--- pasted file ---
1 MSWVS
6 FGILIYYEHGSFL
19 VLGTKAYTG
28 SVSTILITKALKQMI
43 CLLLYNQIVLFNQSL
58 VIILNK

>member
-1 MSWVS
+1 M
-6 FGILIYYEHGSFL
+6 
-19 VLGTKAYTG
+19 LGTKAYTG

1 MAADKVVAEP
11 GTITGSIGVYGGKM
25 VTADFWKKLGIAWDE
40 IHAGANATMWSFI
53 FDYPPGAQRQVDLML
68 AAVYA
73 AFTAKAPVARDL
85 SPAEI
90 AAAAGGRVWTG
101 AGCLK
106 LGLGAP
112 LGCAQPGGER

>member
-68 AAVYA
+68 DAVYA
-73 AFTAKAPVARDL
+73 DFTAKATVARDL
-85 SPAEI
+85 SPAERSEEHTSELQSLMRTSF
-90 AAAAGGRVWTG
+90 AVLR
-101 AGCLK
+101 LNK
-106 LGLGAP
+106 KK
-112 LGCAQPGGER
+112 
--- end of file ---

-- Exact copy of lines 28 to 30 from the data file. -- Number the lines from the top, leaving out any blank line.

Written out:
+68 DAVYA
-73 AFTAKAPVARDL
+73 DFTAKATVARDL